Here’s What Happened When I Said ‘Yes’ To Everything In 2018
2018 has been a life-changing year and my biggest regret was not doing what I did—earlier. For the past 13 years, I have been going through the motions of life until one day, I decided to say ‘yes’ to everything that came my way.
So how did I get into this state of flow by letting go of all my inhibitions and placing my trust in the universe? Sometimes life takes over unknowingly and we don’t realise that in order to lead a meaningful and purpose-driven existence, we mustn’t be afraid to let go of whatever constructs of ourselves that we have in our heads and seek out new challenges outside of our comfort zone. I wish I could tell my younger self that, but at 22, after serving National Service, I ORD-ed* as a musician for the SAF Band with a song in my heart, a spring in my step and zero academic qualifications to my name.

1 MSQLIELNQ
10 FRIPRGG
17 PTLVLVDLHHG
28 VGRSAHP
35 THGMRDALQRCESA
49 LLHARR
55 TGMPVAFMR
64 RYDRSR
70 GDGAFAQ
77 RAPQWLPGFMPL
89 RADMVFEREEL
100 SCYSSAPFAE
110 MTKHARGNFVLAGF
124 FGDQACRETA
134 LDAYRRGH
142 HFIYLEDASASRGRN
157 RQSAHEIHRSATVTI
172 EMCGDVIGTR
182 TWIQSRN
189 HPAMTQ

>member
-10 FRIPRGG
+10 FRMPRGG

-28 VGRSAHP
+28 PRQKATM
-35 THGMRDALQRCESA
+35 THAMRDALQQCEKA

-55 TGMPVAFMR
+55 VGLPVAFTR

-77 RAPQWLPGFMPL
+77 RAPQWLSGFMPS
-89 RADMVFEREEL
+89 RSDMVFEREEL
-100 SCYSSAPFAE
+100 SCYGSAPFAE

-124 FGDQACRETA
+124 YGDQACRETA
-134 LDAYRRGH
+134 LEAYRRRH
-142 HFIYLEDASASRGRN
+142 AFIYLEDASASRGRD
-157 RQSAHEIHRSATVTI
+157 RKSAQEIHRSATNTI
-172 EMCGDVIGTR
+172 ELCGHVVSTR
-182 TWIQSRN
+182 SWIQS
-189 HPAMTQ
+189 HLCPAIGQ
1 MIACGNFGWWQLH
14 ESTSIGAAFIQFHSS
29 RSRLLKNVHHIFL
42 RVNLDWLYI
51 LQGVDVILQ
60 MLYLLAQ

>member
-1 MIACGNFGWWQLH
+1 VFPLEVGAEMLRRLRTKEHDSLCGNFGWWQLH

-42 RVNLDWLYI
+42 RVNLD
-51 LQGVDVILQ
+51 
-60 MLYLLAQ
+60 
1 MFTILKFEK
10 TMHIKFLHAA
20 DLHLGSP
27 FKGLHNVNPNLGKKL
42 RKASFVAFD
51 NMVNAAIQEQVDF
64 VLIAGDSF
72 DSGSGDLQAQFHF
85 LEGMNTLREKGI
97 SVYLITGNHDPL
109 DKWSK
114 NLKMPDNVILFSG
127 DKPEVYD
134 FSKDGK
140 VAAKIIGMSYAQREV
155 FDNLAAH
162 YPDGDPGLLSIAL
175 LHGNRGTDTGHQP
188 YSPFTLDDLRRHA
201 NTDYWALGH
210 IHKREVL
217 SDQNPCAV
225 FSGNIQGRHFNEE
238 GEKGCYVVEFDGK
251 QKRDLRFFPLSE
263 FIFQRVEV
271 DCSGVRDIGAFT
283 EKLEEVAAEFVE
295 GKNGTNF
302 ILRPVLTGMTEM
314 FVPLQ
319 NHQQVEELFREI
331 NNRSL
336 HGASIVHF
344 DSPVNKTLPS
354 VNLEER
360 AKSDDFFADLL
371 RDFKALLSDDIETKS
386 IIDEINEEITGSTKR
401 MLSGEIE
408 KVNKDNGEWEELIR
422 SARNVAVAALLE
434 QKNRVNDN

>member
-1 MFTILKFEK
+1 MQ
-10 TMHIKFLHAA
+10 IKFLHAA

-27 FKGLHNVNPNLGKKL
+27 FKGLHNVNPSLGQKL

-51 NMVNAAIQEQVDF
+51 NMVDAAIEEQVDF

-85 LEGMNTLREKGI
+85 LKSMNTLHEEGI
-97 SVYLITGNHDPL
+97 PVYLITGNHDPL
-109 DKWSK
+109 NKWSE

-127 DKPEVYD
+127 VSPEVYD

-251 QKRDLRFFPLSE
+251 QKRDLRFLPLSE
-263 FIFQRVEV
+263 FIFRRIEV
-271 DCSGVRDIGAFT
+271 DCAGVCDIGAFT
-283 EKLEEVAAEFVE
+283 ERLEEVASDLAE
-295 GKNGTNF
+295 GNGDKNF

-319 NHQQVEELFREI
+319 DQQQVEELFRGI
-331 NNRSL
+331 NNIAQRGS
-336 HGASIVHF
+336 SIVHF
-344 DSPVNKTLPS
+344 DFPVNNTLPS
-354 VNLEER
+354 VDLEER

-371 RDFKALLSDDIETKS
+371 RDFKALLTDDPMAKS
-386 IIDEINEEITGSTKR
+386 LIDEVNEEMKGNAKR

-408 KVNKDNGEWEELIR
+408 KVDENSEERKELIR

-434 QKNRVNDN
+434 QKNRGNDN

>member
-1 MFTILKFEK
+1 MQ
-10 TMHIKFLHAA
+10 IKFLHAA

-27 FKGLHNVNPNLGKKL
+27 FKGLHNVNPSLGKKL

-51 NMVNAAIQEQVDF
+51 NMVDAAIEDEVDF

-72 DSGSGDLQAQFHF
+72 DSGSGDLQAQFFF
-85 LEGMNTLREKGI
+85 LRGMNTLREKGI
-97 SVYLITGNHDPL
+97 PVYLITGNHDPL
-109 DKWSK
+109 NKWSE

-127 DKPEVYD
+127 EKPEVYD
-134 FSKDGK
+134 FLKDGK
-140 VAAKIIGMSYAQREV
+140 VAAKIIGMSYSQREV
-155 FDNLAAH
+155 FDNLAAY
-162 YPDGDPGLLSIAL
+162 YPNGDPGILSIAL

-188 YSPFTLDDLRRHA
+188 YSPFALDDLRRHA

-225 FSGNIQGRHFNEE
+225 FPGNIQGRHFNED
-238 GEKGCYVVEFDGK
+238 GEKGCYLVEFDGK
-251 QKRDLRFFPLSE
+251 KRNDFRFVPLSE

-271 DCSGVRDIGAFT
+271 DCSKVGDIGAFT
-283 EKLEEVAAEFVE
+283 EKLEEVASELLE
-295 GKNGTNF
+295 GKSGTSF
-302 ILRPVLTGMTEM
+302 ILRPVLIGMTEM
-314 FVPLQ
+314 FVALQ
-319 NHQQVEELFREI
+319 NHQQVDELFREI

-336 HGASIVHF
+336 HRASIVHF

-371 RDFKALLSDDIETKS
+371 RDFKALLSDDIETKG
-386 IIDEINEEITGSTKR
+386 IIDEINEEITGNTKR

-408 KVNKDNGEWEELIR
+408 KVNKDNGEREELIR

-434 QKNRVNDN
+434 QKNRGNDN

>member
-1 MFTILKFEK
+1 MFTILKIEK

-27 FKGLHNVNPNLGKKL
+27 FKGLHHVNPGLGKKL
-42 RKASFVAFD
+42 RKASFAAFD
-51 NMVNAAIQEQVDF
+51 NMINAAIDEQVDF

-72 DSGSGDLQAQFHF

(*ORD is an abbreviation for Operationally Ready Date and also marks the date when one ends his conscription.)
Eight days into my final year of Diploma in Marketing, I dropped out of Temasek Polytechnic because I wanted to pursue music. It was also an act of rebellion against my parents who forbade me from enrolling into NAFA (the school of my choice). One could hardly blame them though. Back then, a career in the arts was considered foolhardy and highly unpragmatic if anyone wanted to make a decent livelihood.
My passage into adulthood was faced with doubt and uncertainty, but I knew with certainty that I wanted a career in the field of music and education. My conviction paid off and in 2007, I got a job offer to be a concert band conductor at my alma mater. Without hesitation, I accepted it—and 11 years later, it is a vocation I still love and brings me much joy.